It's cooler to say you were "in the beta" than you "played the demo", I guess. But this also presents a potential headache for developers, because once something like this is baked into the marketing plan, it's extremely hard to remove. While for some games a beta experience may build excitement, for others the "beta" ends up by its very nature being a weirdly hollow, stripped down experience.
The 180 degree turn some media outlets are making with Avengers is because they're finally getting to play what appears, by all accounts, to be an extremely accomplished and fun campaign experience -- something that was absent from the generic and repetitive game players experienced in the "beta". It's too early to say whether that campaign experience -- which most players will get through before engaging with the online game -- will contextualise the loot-shooter online mode to the point of making it notably better, but it's fair to say that a quality campaign is, or ought to be, the core selling point of a game based on the most popular fictional characters in the world.
A quality campaign ought to be the core selling point of a game based on the most popular fictional characters in the world
The beta didn't show us any of that. In failing to do so it ended up tacitly suggesting that, through act of omission, Crystal Dynamics had left much of it on the table, reducing characters people have connected with through films and comics for years into costumes and catchphrases pasted over a fairly standard genre template.
I don't have any deep insight into how Marvel's Avengers was created, but I do wonder if there's a fundamental disconnect between the game that Crystal Dynamics were excited to make -- a seemingly great, character-driven campaign, which will hopefully lead into some strong ongoing storytelling as the online aspect evolves -- and the game that Square Enix was excited to monetise, namely the Destiny-esque loot shooter that was from the outset a pretty questionable fit for the Marvel IP. If that's correct, the positive stories emerging this week are from players suddenly getting to see the former after months of a publisher marketing campaign, capped off with the uninspiring beta, that wrong-headedly emphasised the latter and gave everyone the apparently false impression that this game is bad.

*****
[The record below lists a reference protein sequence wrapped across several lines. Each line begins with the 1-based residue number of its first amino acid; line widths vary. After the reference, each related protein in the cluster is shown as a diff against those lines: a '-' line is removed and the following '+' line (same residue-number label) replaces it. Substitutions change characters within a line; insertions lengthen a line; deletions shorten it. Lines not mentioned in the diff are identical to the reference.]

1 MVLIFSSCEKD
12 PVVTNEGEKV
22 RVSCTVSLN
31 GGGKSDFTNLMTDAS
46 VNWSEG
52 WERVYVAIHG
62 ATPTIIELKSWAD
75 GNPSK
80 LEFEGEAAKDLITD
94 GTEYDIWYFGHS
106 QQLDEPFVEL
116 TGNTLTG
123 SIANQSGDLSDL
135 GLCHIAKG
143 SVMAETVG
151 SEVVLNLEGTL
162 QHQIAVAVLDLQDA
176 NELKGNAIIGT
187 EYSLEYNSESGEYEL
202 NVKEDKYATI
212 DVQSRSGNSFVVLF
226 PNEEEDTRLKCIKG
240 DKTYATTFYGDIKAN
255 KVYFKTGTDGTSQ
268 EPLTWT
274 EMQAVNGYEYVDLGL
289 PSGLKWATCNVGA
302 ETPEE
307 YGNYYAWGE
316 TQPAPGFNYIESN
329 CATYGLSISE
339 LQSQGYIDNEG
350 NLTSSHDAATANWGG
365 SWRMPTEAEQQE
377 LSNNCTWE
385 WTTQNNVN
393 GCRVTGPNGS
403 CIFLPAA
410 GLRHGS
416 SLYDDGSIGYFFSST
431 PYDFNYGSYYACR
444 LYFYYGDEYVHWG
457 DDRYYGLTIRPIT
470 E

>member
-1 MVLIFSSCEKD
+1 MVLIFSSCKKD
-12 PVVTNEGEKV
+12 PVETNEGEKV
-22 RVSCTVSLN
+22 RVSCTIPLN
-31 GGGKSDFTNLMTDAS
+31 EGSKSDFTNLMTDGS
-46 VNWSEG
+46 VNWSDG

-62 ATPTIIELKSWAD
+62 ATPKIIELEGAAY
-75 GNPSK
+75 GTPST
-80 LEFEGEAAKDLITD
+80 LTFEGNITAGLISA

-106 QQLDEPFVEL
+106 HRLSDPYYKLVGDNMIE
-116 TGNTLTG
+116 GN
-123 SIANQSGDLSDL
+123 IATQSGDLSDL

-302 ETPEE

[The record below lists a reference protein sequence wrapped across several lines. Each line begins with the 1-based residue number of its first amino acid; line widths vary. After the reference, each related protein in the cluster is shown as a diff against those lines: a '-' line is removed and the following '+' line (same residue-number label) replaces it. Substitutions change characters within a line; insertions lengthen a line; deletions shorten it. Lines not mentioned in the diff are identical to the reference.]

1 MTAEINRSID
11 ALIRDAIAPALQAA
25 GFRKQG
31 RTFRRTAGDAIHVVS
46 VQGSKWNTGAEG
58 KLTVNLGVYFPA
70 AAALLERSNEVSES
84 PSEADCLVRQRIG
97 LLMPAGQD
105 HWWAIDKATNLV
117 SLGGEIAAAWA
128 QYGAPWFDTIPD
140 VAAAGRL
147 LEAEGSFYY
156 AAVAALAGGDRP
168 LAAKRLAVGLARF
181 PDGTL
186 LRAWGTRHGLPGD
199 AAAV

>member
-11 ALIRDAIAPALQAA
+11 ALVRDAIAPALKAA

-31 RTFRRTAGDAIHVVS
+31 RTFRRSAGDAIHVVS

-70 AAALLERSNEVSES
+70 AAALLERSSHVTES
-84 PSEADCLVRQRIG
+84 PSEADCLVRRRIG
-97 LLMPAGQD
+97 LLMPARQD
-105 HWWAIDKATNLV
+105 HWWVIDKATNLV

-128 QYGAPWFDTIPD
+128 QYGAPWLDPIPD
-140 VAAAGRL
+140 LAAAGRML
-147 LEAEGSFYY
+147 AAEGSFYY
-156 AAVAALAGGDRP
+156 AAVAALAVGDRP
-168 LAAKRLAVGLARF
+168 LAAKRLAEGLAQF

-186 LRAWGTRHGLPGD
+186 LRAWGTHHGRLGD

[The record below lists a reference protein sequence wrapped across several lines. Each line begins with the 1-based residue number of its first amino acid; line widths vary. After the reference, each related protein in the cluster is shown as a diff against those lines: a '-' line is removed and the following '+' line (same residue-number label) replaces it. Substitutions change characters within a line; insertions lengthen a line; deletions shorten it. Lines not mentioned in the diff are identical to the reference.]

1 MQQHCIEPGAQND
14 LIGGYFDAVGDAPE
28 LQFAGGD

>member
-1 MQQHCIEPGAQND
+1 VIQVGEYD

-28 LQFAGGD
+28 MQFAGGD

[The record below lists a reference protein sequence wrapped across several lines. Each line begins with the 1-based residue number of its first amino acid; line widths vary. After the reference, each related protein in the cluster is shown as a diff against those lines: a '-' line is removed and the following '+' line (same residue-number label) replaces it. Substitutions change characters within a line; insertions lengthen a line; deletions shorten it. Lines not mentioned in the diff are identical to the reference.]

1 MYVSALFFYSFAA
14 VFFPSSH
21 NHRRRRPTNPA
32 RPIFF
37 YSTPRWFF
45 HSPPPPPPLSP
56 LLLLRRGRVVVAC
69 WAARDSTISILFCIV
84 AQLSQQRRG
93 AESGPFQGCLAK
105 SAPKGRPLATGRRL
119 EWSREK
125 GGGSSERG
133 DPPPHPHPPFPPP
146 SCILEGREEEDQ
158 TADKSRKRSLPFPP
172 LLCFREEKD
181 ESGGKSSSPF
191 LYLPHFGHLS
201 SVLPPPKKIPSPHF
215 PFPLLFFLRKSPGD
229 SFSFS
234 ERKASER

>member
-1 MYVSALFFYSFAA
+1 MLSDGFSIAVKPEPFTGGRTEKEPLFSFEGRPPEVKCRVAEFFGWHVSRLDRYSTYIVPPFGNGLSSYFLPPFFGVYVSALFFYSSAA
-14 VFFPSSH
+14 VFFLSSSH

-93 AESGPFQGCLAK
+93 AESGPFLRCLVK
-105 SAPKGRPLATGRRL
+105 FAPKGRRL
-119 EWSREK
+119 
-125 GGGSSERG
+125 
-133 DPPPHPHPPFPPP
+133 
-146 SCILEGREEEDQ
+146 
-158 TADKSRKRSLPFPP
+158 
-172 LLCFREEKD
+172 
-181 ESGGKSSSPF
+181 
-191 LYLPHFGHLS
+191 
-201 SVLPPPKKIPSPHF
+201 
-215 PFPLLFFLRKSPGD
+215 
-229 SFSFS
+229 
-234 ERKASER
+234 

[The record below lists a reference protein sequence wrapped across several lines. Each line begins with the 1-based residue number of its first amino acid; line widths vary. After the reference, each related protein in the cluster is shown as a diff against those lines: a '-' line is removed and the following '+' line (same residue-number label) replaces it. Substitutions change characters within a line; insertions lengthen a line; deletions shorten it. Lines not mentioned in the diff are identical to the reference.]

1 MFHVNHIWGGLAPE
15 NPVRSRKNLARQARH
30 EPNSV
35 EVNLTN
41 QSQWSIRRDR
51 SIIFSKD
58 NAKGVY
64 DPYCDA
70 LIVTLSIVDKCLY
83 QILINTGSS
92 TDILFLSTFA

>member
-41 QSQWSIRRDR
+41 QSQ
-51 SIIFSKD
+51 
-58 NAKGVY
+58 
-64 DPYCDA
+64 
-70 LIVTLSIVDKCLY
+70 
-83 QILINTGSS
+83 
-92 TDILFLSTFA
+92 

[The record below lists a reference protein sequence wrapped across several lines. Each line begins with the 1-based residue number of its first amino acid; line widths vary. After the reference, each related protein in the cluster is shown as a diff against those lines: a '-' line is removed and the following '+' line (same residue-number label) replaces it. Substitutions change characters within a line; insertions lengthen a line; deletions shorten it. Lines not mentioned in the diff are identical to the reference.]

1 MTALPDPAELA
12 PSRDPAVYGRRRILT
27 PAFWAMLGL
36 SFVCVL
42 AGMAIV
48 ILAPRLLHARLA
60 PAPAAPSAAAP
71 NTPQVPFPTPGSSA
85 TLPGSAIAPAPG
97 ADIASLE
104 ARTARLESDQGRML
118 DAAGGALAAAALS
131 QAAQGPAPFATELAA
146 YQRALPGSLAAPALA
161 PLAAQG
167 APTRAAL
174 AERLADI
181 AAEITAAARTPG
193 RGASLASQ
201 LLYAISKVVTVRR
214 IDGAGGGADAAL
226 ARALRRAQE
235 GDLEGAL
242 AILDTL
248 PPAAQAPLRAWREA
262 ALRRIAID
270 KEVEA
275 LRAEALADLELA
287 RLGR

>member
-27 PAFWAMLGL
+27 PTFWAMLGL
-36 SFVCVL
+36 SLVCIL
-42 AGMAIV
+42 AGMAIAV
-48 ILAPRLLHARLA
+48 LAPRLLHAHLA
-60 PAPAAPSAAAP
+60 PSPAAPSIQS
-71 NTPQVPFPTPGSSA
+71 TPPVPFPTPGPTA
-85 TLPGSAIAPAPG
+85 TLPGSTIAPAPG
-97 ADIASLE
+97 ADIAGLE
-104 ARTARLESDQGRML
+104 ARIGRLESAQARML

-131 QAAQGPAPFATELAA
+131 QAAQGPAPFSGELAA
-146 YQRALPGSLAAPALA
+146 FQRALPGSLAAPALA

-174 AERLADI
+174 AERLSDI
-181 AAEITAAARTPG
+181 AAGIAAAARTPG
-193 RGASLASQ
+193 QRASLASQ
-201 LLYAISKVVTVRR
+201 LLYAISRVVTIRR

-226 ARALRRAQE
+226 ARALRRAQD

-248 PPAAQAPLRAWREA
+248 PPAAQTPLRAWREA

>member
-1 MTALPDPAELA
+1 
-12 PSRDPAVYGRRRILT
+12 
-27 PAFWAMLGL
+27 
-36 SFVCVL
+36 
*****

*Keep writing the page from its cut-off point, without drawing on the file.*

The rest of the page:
The ultimate point here is that publishers need to crank their necks in sometimes and think about the game consumers want to play rather than focusing too intently on the product or service they'd really like consumers to pay for. People attached to the Marvel characters are predisposed to be interested in a game like Avengers because they want the experience of playing as Thor, or Iron Man, or Black Widow; you can carefully frame the game to develop their interest such that they end up having fun finding good loot to equip on Thor or interesting cosmetic items to pimp out Tony Stark's armour, but that's not the intrinsic appeal right out the gate.
The context -- the story, the world, the characterisation -- is incredibly important in a way that it generally isn't for games like this, precisely because of the IP; because the Avengers is a character-based franchise. Focusing the communication for the game around its loot-shooter aspects isn't going to resonate for a single second with an audience who are pretty sure they didn't miss a scene in Avengers: Endgame where Captain America smacks an alien soldier and then takes a battlefield time-out to put on the new pair of pants it just dropped.
It will be deeply unfortunate if the seemingly good game that Crystal Dynamics has made gets buried under the weight of the not terribly interesting game that Square Enix wanted it to be instead, and the insistence on doing an online "beta" rather than an old-fashioned demo that might have properly built excitement by showcasing the game's storytelling and characterisation chops. With any luck, quality will out and the reviews and word of mouth will end up doing the game justice -- but thus far, this stands as an important and sobering lesson for any marketing planner or product manager that ever finds themselves blessed with the opportunity to work with such a beloved IP.